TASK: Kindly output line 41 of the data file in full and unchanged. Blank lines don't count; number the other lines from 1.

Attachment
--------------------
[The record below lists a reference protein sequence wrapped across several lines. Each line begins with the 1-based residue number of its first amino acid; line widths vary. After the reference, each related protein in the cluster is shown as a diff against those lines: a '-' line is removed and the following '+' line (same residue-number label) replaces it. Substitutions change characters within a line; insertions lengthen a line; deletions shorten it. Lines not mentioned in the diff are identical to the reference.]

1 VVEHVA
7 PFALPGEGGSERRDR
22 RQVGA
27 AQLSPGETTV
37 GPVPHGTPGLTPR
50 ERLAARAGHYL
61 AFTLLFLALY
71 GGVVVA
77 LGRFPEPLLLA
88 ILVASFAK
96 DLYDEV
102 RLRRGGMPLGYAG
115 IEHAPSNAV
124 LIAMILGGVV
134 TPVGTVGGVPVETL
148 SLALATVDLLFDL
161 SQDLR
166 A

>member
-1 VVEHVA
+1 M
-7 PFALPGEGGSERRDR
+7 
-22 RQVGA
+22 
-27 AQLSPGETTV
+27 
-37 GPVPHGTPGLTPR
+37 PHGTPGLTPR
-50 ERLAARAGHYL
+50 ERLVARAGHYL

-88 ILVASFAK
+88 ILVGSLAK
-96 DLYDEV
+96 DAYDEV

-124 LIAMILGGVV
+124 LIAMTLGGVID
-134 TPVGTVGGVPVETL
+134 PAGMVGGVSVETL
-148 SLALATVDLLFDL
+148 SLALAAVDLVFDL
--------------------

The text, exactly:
-148 SLALATVDLLFDL